In the last year he's launched, a place devoted to "smashing wage slavery one job at a time. Starting with his free e-book Fire Up Your Cash Flow Over a Donut and Coffee in 10 Minutes ... or Less!, Wally has been providing regular advice about how to move out on your own with Web and/or other businesses.

His newly released project is a fun conversation preserved in black-and-white and audio called No-Nonsense Damn-the-Torpedoes Jungle Rhinoceros Tactics to Flatten the Crap Outta Fear, Worry & Doubt (apparently he can't name something in fewer than 12 words). It's an interview with Scott Alexander, blogger, entrepreneur and author of three motivational books starting with Rhinoceros Success. What's rhinoceros success? Here's Scott talking to Wally:
The rhinos are guys like you and me. We're out there having fun. We enjoy life. We're charging. We're building businesses. We have dreams. We have goals. We wake up in the morning and we want to get going on stuff. Now I know you like to enjoy your cigars and stuff, and that's part of your adventure, is doing what you want to do. But the thing for rhinos is, they're out in the jungle and they're having fun. They're pursuing what they want in life.
And they don't let anything get in the way of their success, growing a tough hide and charging through setbacks to victory ...
... you hear these success people say, "Well, success is easy if you think it's easy." But I totally disagree with that. I think success is difficult; it's radically difficult. Think about it. If success were easy, if anybody could automatically become a success, it wouldn't be success, right? It'd be mediocrity. It's easy to be mediocre, but if you want to be successful, you have to charge harder, you have to do things that the cows aren't willing to do. You have to get out there and charge and expend some energy. So, yeah, the chips are always down, and fortitude and charging is the most important thing.
Along the way in a 45-minute conversation, Wally and Scott share some valuable insights about what it takes to get up some momentum and keep charging — and they have fun along the way. The podcast would make a nice package on its own, but Wally took the time to transcribe the whole gorram thing into an ebook — with a short bonus anecdote — and he throws in some worksheets designed to help you start your rhino life. So you can take your time perusing the words, take the conversation with you in your car or iPod, and scribble out your own plan for rhino success.

This is definitely something I'm going to keep close at hand in the Attic, and I heartily recommend it to the dozen of you who visit here regularly. [Full disclosure: I've signed up for Wally's affiliate program, so I'll get a piece of the action if you buy the package after clicking "Click here to view more details."]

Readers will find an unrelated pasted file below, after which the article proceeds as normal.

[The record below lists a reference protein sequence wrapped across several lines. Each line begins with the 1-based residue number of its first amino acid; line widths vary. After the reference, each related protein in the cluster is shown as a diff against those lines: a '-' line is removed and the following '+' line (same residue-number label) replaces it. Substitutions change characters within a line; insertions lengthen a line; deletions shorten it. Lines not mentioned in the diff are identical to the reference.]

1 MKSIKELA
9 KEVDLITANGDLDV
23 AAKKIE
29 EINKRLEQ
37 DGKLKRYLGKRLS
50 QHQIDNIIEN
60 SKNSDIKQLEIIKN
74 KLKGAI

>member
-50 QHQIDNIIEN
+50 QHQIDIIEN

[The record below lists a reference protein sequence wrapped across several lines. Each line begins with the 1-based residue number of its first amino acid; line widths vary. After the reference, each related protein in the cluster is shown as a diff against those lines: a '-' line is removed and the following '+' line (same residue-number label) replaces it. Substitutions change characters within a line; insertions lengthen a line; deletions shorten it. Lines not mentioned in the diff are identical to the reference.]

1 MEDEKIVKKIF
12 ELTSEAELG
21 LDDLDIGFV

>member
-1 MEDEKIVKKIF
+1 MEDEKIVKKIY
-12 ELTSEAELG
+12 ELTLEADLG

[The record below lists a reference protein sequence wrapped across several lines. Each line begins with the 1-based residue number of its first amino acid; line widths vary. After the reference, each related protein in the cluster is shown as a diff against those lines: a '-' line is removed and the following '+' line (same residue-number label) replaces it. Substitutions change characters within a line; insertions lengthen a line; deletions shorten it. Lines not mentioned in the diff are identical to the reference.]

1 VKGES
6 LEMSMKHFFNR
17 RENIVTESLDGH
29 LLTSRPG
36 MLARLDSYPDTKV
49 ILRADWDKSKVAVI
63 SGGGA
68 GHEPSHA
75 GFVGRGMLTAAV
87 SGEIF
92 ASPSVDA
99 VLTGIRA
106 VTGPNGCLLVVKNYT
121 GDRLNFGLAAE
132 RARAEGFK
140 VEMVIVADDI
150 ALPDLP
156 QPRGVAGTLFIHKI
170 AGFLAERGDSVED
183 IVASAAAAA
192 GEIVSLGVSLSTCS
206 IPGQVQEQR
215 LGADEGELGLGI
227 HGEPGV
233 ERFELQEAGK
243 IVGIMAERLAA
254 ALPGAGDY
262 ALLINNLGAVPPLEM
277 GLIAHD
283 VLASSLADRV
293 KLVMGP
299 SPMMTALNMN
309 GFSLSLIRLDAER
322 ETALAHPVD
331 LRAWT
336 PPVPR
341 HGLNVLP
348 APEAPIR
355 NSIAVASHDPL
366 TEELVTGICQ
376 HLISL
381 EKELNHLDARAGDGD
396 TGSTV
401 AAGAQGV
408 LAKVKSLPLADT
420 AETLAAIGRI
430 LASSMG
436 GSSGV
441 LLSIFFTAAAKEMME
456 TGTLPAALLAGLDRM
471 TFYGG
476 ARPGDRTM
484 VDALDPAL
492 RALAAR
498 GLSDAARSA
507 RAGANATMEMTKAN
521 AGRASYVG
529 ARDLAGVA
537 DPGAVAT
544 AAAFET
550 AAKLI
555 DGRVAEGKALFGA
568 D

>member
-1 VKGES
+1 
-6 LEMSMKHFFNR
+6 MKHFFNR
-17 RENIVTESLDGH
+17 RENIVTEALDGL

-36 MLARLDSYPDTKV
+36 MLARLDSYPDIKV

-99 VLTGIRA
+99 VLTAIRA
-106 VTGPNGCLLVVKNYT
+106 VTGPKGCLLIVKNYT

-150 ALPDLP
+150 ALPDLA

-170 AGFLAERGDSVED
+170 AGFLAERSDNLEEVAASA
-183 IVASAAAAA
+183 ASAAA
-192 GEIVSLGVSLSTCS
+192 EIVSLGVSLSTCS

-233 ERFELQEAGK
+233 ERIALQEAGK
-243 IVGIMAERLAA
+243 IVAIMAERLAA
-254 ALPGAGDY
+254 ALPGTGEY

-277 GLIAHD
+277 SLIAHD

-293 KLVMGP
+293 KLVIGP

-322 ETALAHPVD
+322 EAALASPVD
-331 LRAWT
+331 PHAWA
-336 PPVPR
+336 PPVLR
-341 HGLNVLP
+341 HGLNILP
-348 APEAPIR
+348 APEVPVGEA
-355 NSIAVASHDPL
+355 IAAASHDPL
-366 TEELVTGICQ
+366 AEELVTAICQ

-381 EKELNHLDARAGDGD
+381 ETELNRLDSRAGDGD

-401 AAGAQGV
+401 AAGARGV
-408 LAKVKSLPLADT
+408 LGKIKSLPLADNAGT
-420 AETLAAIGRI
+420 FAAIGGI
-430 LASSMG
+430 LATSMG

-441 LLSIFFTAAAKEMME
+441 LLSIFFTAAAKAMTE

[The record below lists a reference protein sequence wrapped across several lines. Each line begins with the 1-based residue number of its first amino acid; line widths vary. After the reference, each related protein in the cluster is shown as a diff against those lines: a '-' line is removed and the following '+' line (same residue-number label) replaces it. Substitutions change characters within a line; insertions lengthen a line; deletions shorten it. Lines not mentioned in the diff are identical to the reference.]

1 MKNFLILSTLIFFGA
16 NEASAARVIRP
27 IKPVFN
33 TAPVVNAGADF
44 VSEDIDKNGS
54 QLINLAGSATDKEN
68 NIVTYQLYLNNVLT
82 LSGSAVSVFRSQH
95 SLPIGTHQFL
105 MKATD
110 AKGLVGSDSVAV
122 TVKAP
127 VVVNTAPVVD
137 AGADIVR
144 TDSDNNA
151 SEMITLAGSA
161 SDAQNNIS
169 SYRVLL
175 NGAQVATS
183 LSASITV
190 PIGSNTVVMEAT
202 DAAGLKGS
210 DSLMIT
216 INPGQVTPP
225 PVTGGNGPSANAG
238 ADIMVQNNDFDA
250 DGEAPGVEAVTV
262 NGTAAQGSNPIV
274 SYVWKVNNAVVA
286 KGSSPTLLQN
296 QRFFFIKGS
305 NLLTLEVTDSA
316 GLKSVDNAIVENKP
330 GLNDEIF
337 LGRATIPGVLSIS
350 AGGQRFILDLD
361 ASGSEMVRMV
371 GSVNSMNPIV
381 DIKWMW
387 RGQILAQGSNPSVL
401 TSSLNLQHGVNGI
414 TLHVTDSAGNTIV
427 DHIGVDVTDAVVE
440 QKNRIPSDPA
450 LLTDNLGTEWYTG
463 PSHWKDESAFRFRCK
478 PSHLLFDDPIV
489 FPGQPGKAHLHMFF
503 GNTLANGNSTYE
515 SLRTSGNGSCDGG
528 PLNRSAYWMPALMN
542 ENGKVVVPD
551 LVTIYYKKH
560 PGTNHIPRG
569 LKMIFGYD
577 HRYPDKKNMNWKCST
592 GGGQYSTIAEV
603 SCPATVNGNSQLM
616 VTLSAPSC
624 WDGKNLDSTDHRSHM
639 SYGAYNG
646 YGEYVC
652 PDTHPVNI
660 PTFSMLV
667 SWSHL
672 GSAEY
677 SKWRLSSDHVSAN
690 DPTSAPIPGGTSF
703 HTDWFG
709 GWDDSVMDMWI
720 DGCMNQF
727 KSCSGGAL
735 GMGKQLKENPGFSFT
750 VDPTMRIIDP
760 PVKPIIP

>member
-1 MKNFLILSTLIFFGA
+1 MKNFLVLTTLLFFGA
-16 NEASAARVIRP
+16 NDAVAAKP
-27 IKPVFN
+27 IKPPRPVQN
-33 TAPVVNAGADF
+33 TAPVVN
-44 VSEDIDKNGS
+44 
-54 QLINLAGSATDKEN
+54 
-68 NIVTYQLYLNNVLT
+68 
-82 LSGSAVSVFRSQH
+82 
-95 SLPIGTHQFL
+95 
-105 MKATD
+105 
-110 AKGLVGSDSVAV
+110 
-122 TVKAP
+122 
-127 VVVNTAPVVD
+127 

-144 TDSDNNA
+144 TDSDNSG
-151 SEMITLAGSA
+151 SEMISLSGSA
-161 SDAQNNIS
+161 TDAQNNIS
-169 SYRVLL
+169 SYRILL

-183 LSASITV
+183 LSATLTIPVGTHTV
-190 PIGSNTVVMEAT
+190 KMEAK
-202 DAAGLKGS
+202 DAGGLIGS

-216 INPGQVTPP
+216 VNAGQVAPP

Go ahead. Take a look. Click here to view more details.

Sunday, February 21, 2010

Knowledge overcomes fear:
The scary sign in the window

I hadn’t been alive for very long, and I was pretty sure I didn’t want to die yet. The little poster in the front window of the barber shop in Little Falls, N.J., told me it might not be long.

In stark bold letters, the poster announced “The 7 warning signs of leukemia.” I didn’t know exactly what leukemia was, but it sounded scary and in the late 1950s it was almost always fatal. The poster said it was cancer of the blood.

I did an inventory for the signs. “Change in a mole or wart” — well, my little body was littered with moles, but I was pretty sure they all looked the same as the day before. “Fatigue” — no, I had plenty of energy; I was a kid after all. “Hoarseness” —

I cleared my throat.

Was I hoarse? I did have a little bit of a tickle there, a small frog perhaps. I tried a few words.

“Hello? Hello? Oh no.”

My voice was a little ragged.

I might have leukemia! It was a real possibility. The poster said so. My voice was hoarse.

I squirmed my way through the haircut, panic rising in my soul at every clip. Why waste my time with a haircut when I might have so little time to spare?

Afraid to say anything out loud, I was quiet on the way home, and the next time I was with my mother without the brothers around, I approached her and said solemnly, “Mom, I have to talk to you.”

She could tell right away that I was a tad distraught. No doubt she looked around the house to see if anything else was broken, but the look on my face told her this was different from guilt. I led her into a bedroom and closed the door.

“What? What is it?” Now she was starting to get anxious herself.

I threw myself against her apron and hung on for dear life.

“One of the symptoms of cancer is hoarseness and today I’m hoarse!!!” I wailed.

For just a moment there was no sound in the room except for my terrified sobbing.

And then, a soft laugh.

You know the scene in the movie A Christmas Story where Ralphie gets in a fight and afterward his brother, Randy, hides under the kitchen sink? When Mom asks what he’s doing there, he screams, “Daddy’s gonna kill Ralphie!”

Mom gives a soft chuckle and says reassuringly, “No, Daddy’s not going to kill Ralphie.”

Every time I see that movie, I laugh out loud because Randy’s fear and Mom’s reaction are so real. I know, because that’s exactly how I sounded that day and exactly how my own mother sounded when she said, “No, you don’t have cancer.”

Patiently, she told me I needed to have more than one symptom before I needed to consider the most dire diagnosis. I realized I probably was going to live. The fright eased its way out of my tiny frame.

Lesson learned: Wait until you have all of the facts before jumping to conclusions. So often we become afraid because we only understand part of the story. “A little knowledge is a dangerous thing,” says the old proverb — but the emphasis is on the word little. If you don’t have full knowledge, you can make a dangerous mistake: such as being paralyzed by fear.

The leukemia society didn’t mean to frighten a little boy that day, but planting a little fear in your mind is a common motivational tactic. The idea of the poster was to get you to a doctor, but it also works for product advertising and politicians.

When I sought more information from the closest trusted source at hand — my mom — the fears were dispelled.

Are you scared of something you don’t fully understand? Get more information. Most of the time, the situation is not as dire as you fear. And even more often, as I learned by discovering I didn’t have leukemia, the situation is not even a “situation” at all.